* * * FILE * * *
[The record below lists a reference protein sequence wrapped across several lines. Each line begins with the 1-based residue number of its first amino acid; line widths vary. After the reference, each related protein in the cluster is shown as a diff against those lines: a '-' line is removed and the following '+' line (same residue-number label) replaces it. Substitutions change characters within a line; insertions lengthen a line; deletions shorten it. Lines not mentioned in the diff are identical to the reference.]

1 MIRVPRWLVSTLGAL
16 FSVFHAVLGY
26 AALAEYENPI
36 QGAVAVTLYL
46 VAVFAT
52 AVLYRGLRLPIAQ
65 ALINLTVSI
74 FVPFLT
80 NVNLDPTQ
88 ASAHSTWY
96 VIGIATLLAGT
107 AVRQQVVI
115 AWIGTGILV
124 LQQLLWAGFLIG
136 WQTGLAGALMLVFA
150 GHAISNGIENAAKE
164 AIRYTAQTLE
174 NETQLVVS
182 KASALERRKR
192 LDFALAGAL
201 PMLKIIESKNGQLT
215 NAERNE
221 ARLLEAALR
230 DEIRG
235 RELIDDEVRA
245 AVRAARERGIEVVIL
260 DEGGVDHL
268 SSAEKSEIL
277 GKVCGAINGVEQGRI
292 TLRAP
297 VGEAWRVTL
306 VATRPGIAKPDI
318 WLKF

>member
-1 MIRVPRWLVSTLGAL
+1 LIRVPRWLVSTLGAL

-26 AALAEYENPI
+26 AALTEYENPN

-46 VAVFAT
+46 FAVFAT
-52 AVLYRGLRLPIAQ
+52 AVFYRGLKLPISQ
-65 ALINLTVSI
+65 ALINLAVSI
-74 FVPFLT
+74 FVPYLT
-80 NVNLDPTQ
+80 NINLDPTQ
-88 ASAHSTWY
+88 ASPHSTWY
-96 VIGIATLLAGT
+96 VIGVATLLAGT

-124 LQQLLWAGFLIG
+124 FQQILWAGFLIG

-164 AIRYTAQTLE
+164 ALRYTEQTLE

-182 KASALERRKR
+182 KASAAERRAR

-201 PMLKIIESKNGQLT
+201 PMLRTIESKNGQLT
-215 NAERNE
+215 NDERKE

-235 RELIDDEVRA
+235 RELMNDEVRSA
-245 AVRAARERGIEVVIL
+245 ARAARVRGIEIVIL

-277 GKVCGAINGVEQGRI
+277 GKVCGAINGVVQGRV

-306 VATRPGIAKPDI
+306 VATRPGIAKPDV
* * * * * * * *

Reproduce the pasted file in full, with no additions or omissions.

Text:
[The record below lists a reference protein sequence wrapped across several lines. Each line begins with the 1-based residue number of its first amino acid; line widths vary. After the reference, each related protein in the cluster is shown as a diff against those lines: a '-' line is removed and the following '+' line (same residue-number label) replaces it. Substitutions change characters within a line; insertions lengthen a line; deletions shorten it. Lines not mentioned in the diff are identical to the reference.]

1 MIRVPRWLVSTLGAL
16 FSVFHAVLGY
26 AALAEYENPI
36 QGAVAVTLYL
46 VAVFAT
52 AVLYRGLRLPIAQ
65 ALINLTVSI
74 FVPFLT
80 NVNLDPTQ
88 ASAHSTWY
96 VIGIATLLAGT
107 AVRQQVVI
115 AWIGTGILV
124 LQQLLWAGFLIG
136 WQTGLAGALMLVFA
150 GHAISNGIENAAKE
164 AIRYTAQTLE
174 NETQLVVS
182 KASALERRKR
192 LDFALAGAL
201 PMLKIIESKNGQLT
215 NAERNE
221 ARLLEAALR
230 DEIRG
235 RELIDDEVRA
245 AVRAARERGIEVVIL
260 DEGGVDHL
268 SSAEKSEIL
277 GKVCGAINGVEQGRI
292 TLRAP
297 VGEAWRVTL
306 VATRPGIAKPDI
318 WLKF

>member
-1 MIRVPRWLVSTLGAL
+1 LIRVPRWLVSTLGAL

-26 AALAEYENPI
+26 AALTEYENPN

-46 VAVFAT
+46 FAVFAT
-52 AVLYRGLRLPIAQ
+52 AVFYRGLKLPISQ
-65 ALINLTVSI
+65 ALINLAVSI
-74 FVPFLT
+74 FVPYLT
-80 NVNLDPTQ
+80 NINLDPTQ
-88 ASAHSTWY
+88 ASPHSTWY
-96 VIGIATLLAGT
+96 VIGVATLLAGT

-124 LQQLLWAGFLIG
+124 FQQILWAGFLIG

-164 AIRYTAQTLE
+164 ALRYTEQTLE

-182 KASALERRKR
+182 KASAAERRAR

-201 PMLKIIESKNGQLT
+201 PMLRTIESKNGQLT
-215 NAERNE
+215 NDERKE

-235 RELIDDEVRA
+235 RELMNDEVRSA
-245 AVRAARERGIEVVIL
+245 ARAARVRGIEIVIL

-277 GKVCGAINGVEQGRI
+277 GKVCGAINGVVQGRV

-306 VATRPGIAKPDI
+306 VATRPGIAKPDV